Employees can choose from a vast range of bike brands available in the UK market. The employer will then provide employees with their chosen bicycle and take an equivalent amount of the employee’s normal salary as a salary sacrifice. Unlike the salary, employees do not pay any tax or National Insurance on the value of the bike so they can save between 25-39% on the costs, a significant amount of money to save. Employers save too! Not only will they recover the full cost of the bike, they also have a NICs saving up to 13.8% of the value.
In summary here are five reasons as to why cycling is good for people and why it helps protect people against COVID-19:
Cycling has a positive effect on the health of almost all people. Whilst cycling, your airways are well ventilated, and the blood supply is better. Deep breathing helps to cleanse the lungs better and this in turn improves virus protection.
Being outside when sunny also exposes your body to more vitamin D, which also helps to strengthen the immune system. According to national surveys in the UK, across the population approximately 1 in 5 people have low vitamin D levels (defined as serum levels below 25 nmol/L). Low vitamin D levels are associated with a higher risk of poor musculoskeletal health such as rickets, osteomalacia, falls and poor muscle strength (2).
Whilst cycling is a good means of transport, it is also a very good form of cardiovascular or high intensity exercise, especially for those employees who are working remotely and are not as active during the day. By cycling people can increase aerobic fitness, remembering that gyms are still closed and outdoor sports in groups are not possible.
Cycling also decreases body fat levels, improves joint mobility, and improves posture and coordination. New research has also found that cycling to work is associated with a 45 per cent lower risk of developing cancer and a 46 per cent lower risk of heart disease, compared to a non-active commute (3).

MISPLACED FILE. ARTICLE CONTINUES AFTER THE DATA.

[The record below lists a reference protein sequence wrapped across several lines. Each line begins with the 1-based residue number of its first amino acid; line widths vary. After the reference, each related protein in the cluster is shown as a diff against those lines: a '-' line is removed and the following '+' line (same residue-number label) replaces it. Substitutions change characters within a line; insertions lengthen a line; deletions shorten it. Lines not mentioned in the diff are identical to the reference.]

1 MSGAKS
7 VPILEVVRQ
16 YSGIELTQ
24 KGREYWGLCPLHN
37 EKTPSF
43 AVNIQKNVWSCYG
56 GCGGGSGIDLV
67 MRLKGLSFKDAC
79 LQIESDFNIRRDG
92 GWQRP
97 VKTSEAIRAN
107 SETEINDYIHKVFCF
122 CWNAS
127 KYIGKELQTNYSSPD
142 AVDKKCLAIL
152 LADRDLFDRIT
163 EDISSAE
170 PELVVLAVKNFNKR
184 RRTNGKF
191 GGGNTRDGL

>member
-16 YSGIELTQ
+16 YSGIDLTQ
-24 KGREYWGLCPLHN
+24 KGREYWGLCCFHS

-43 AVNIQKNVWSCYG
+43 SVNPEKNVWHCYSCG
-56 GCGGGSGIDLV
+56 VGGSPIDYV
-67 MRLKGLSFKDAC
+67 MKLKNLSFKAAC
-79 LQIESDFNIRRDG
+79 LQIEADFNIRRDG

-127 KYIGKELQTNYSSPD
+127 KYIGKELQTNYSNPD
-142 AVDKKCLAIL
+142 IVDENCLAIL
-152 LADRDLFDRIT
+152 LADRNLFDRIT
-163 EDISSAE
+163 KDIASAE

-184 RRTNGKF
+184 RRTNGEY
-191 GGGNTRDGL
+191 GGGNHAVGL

Cycling not only keeps people at a distance from others but also reduces the risk of contamination by the touching of surfaces and being in confined spaces with others on either public transport or a shared car. The virus can survive on surfaces for a longer period than in the air and can still be contagious, so touching the surfaces on public transport puts people at greater risk.
Cycling means that people can keep their distance from others on their bicycle. The chance that someone will breathe in the micro-drops that transmit the virus while cycling is very low. According to the health guidelines, venturing outside is no problem, if people follow the guidelines that have been drawn up.
Cycling helps people relax by allowing their body and mind relax. Being outdoors lets people enjoy the space and the sun.
Now, with many people stressed out from everything that comes with the COVID-19 virus, ensuring that people have time for relaxation is very important. Perhaps the last tip is, therefore, the most important: by cycling outdoors, people have time to relax their body and mind and so they can destress. And the best part is this: the happiness hormones, endorphins, are released during cycling.
The important thing to remember at this time when we are trying to manage our way out of the COVID-19 pandemic, is that riding a bike is healthy, fun and a low-impact form of exercise for people of all ages.
Managing Director, Busy Bees Benefits
Provider of the SmartHive Platform